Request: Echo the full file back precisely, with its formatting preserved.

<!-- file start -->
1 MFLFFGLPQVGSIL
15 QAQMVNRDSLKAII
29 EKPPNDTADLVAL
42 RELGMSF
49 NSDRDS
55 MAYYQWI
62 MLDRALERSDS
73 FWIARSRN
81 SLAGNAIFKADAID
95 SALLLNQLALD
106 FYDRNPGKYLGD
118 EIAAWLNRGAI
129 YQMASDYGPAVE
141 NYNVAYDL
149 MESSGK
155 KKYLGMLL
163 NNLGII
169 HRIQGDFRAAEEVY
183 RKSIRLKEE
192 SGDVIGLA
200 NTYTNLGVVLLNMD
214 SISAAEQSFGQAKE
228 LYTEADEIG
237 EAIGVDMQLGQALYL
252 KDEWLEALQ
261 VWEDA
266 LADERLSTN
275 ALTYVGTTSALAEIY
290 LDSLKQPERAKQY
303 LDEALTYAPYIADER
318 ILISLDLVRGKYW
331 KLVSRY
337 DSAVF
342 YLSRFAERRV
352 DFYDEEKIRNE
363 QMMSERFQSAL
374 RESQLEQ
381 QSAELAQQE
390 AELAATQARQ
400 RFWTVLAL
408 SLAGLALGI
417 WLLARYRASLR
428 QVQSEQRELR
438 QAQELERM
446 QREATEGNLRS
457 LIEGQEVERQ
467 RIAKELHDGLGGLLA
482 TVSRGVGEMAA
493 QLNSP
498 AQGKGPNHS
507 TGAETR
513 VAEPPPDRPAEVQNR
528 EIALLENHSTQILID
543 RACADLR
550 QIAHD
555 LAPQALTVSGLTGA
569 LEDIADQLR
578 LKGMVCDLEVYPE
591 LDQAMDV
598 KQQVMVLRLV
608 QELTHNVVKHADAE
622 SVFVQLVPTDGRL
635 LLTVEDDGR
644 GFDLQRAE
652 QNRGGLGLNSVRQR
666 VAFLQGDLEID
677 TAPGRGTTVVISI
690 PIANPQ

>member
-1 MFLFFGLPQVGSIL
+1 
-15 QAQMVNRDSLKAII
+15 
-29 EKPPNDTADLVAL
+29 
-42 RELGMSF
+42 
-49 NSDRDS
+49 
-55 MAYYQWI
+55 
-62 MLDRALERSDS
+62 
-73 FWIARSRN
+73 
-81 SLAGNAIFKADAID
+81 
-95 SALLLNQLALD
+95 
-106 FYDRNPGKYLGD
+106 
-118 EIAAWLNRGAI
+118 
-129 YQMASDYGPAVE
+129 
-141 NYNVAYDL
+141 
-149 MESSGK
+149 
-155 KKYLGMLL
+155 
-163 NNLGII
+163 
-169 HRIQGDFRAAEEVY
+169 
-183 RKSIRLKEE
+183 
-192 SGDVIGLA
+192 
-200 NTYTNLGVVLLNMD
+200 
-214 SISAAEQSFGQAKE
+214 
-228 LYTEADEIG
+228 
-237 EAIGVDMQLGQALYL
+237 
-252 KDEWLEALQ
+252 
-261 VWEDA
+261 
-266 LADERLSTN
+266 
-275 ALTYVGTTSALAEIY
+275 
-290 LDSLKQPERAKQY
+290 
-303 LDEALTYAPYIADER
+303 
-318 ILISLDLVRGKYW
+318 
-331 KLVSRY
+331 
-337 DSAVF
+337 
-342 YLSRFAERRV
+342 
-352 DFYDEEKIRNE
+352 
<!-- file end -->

1 MFLFFGLPQVGSIL
15 QAQMVNRDSLKAII
29 EKPPNDTADLVAL
42 RELGMSF
49 NSDRDS
55 MAYYQWI
62 MLDRALERSDS
73 FWIARSRN
81 SLAGNAIFKADAID
95 SALLLNQLALD
106 FYDRNPGKYLGD
118 EIAAWLNRGAI
129 YQMASDYGPAVE
141 NYNVAYDL
149 MESSGK
155 KKYLGMLL
163 NNLGII
169 HRIQGDFRAAEEVY
183 RKSIRLKEE
192 SGDVIGLA
200 NTYTNLGVVLLNMD
214 SISAAEQSFGQAKE
228 LYTEADEIG
237 EAIGVDMQLGQALYL
252 KDEWLEALQ
261 VWEDA
266 LADERLSTN
275 ALTYVGTTSALAEIY
290 LDSLKQPERAKQY
303 LDEALTYAPYIADER
318 ILISLDLVRGKYW
331 KLVSRY
337 DSAVF
342 YLSRFAERRV
352 DFYDEEKIRNE
363 QMMSERFQSAL
374 RESQLEQ
381 QSAELAQQE
390 AELAATQARQ
400 RFWTVLAL
408 SLAGLALGI
417 WLLARYRASLR
428 QVQSEQRELR
438 QAQELERM
446 QREATEGNLRS
457 LIEGQEVERQ
467 RIAKELHDGLGGLLA
482 TVSRGVGEMAA
493 QLNSP
498 AQGKGPNHS
507 TGAETR
513 VAEPPPDRPAEVQNR
528 EIALLENHSTQILID
543 RACADLR
550 QIAHD
555 LAPQALTVSGLTGA
569 LEDIADQLR
578 LKGMVCDLEVYPE
591 LDQAMDV
598 KQQVMVLRLV
608 QELTHNVVKHADAE
622 SVFVQLVPTDGRL
635 LLTVEDDGR
644 GFDLQRAE
652 QNRGGLGLNSVRQR
666 VAFLQGDLEID
677 TAPGRGTTVVISI
690 PIANPQ

>member
-1 MFLFFGLPQVGSIL
+1 
-15 QAQMVNRDSLKAII
+15 
-29 EKPPNDTADLVAL
+29 
-42 RELGMSF
+42 
-49 NSDRDS
+49 
-55 MAYYQWI
+55 
-62 MLDRALERSDS
+62 
-73 FWIARSRN
+73 
-81 SLAGNAIFKADAID
+81 
-95 SALLLNQLALD
+95 
-106 FYDRNPGKYLGD
+106 
-118 EIAAWLNRGAI
+118 
-129 YQMASDYGPAVE
+129 
-141 NYNVAYDL
+141 
-149 MESSGK
+149 
-155 KKYLGMLL
+155 
-163 NNLGII
+163 
-169 HRIQGDFRAAEEVY
+169 
-183 RKSIRLKEE
+183 
-192 SGDVIGLA
+192 
-200 NTYTNLGVVLLNMD
+200 
-214 SISAAEQSFGQAKE
+214 
-228 LYTEADEIG
+228 
-237 EAIGVDMQLGQALYL
+237 
-252 KDEWLEALQ
+252 
-261 VWEDA
+261 
-266 LADERLSTN
+266 
-275 ALTYVGTTSALAEIY
+275 
-290 LDSLKQPERAKQY
+290 
-303 LDEALTYAPYIADER
+303 
-318 ILISLDLVRGKYW
+318 
-331 KLVSRY
+331 
-337 DSAVF
+337 
-342 YLSRFAERRV
+342 
-352 DFYDEEKIRNE
+352 